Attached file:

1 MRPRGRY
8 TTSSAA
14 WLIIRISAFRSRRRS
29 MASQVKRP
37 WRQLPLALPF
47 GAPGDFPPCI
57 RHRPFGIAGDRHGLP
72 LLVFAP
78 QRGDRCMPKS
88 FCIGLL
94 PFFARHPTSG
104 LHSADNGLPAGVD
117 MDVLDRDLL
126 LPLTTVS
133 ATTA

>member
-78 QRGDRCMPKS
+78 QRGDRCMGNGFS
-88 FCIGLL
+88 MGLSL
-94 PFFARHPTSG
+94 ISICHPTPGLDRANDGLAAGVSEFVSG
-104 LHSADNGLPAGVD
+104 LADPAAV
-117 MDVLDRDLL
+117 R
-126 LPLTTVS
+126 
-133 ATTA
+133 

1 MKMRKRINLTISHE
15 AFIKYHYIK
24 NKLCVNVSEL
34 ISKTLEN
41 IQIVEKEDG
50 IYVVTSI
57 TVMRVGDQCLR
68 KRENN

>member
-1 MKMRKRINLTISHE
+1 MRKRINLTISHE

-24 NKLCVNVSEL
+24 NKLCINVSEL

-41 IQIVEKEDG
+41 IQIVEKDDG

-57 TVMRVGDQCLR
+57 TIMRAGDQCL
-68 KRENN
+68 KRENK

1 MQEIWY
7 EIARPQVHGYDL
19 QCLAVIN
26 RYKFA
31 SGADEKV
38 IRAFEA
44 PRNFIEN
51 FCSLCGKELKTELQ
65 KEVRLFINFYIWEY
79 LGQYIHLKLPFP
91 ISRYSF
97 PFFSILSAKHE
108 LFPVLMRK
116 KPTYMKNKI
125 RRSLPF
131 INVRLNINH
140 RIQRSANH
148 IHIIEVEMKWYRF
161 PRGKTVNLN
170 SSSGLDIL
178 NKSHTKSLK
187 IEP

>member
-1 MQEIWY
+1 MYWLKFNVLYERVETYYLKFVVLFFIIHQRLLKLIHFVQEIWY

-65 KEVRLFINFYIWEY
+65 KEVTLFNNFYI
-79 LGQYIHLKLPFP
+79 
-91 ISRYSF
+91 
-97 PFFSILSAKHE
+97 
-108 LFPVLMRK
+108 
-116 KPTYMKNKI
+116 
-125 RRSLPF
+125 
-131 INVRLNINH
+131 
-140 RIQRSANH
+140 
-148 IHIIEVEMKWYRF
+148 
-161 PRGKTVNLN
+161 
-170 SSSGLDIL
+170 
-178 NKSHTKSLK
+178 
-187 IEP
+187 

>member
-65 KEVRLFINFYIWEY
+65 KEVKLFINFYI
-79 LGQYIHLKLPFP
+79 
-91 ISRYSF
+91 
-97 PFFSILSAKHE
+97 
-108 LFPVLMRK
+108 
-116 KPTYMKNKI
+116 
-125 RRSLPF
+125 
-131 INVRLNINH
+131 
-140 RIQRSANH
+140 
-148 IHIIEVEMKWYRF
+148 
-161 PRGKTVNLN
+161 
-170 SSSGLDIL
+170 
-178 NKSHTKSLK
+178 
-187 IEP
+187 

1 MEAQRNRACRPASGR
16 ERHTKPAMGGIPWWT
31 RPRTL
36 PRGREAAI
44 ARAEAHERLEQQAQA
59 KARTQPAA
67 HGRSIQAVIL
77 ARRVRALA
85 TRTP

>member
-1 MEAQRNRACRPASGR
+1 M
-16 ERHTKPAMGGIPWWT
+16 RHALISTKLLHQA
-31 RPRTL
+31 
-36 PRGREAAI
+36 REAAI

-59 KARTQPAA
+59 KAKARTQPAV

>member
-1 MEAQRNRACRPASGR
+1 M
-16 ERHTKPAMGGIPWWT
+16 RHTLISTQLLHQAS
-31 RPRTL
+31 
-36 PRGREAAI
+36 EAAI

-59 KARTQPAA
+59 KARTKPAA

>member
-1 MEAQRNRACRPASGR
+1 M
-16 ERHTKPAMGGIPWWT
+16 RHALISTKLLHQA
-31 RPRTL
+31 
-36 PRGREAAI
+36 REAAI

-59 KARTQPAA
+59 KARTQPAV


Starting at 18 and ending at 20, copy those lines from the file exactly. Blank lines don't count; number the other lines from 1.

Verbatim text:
+78 QRGDRCMGNGFS
-88 FCIGLL
+88 MGLSL